Secret NYPD Document Teaches Cops to Illegally Raid Sealed Records

Police are running roughshod over a half-century-old law preventing access to the sealed arrest records of 3.5 million people.

NEW YORK, NY - JUNE 11: A protester is arrested by NYPD officers during a march against police brutality on June 11, 2020 in New York City. Demonstrations against systemic racism have continued for over two weeks since the killing of George Floyd, an unarmed black man, by a Minneapolis Police officer on May 25th.(Photo by Scott Heins/Getty Images)
A protester is arrested by NYPD officers during a march against police brutality in New York City, on June 11, 2020. Photo: Scott Heins/Getty Images

The New York Police Department has been training its officers to break a long-standing law that bars police from snooping in the sealed arrest records of millions of innocent people, according to court papers filed in a lawsuit last week.

The news comes in a class-action lawsuit concerning the police department’s practice of flouting a state law designed to protect people from discrimination, harassment, and further legal consequences over old arrests that didn’t result in a conviction. The Bronx Defenders, a public defense organization, brought the legal action against New York City and the NYPD.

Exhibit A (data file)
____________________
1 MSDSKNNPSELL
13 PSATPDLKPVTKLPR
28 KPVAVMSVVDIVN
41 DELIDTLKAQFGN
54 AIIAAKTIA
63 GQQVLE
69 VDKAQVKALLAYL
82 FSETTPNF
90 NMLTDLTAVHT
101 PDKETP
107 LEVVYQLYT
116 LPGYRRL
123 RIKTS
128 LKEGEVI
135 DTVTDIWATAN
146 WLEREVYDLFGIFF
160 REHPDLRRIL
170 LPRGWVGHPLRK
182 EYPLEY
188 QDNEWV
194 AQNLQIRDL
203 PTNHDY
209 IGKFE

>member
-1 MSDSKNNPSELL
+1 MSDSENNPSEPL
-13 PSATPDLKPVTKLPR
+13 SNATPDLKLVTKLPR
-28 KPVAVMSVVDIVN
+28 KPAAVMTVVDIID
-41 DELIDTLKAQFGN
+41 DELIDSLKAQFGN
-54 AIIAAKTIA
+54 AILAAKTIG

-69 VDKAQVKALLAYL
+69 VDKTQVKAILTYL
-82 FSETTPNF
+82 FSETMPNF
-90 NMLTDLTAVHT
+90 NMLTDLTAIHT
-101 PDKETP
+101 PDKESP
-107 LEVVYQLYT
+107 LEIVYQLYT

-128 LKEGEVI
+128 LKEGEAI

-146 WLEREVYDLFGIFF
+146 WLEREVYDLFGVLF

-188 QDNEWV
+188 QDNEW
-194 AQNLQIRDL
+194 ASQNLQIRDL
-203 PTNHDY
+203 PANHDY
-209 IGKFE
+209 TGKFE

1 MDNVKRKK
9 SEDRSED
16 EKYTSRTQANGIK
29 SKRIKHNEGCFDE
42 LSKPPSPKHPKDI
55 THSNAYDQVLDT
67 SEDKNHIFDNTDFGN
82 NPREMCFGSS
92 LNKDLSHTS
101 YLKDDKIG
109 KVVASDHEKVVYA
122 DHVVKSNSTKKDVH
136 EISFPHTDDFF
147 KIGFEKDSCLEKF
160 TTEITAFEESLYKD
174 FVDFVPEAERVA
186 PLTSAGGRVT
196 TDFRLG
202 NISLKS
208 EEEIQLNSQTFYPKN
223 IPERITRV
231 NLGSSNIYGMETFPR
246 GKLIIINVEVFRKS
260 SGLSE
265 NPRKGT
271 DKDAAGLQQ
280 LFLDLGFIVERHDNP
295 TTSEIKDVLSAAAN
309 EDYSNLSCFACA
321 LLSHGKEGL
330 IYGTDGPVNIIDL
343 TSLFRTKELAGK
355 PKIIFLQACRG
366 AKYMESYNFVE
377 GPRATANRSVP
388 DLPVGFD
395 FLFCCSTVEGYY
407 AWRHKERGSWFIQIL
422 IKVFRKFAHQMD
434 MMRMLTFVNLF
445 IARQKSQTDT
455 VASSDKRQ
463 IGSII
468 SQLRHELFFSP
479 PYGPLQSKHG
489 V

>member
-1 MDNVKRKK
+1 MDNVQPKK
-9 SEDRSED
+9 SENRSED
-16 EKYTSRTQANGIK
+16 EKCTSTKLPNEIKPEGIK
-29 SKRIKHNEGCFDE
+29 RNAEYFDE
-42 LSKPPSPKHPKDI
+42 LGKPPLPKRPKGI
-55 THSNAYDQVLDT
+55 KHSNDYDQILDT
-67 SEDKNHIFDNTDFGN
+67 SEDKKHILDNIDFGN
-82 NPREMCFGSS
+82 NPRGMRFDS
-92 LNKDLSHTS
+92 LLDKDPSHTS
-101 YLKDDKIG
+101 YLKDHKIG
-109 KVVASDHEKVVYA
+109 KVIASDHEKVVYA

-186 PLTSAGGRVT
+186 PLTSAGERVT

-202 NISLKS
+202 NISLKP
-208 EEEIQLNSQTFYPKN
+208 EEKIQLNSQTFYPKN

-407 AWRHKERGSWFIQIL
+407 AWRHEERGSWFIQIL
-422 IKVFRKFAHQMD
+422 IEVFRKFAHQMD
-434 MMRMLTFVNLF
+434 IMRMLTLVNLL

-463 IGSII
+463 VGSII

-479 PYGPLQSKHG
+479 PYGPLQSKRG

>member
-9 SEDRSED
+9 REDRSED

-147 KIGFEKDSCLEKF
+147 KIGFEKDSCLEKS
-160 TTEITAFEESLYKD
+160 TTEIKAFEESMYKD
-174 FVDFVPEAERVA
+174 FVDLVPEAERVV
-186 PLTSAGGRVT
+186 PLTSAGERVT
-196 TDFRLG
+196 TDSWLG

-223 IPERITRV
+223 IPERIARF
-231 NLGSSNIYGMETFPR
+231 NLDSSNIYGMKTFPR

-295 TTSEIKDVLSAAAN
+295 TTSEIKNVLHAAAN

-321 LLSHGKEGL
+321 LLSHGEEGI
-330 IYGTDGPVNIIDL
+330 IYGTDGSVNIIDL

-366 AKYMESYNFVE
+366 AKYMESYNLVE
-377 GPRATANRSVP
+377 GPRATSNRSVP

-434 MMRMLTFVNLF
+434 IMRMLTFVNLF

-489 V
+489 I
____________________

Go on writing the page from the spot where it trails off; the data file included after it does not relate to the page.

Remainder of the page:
Defense lawyers in New York say they regularly find NYPD printouts of their clients’ old sealed arrests in prosecutors’ paperwork, and police sources often leak the sealed arrest histories of people killed by police and political enemies to the media. The leak of Eric Garner’s sealed arrest history after he was killed by police in 2014, for example, is now the subject of a judicial inquiry.

The flouting of the records law results in the perpetuation of a racist regime of harassment in which bad arrests lead to more bad arrests, a “garbage-in, garbage-out” cycle, said Niji Jain, a lawyer with the Bronx Defenders’ impact litigation practice and one of the attorneys on the case.

“In poor communities of color, people are overpoliced, and bad arrests happen for low-level things that ultimately aren’t proven or that DAs don’t want to prosecute.”

“In poor communities of color, people are overpoliced, and bad arrests happen for low-level things that ultimately aren’t proven or that DAs don’t want to prosecute,” Jain said. “If someone has arrests like that, and the NYPD is continuing to target, surveil, and harass that person on the basis of all of those bad arrests from before, that’s not helping any sort of public interest. It’s just re-victimizing that person.”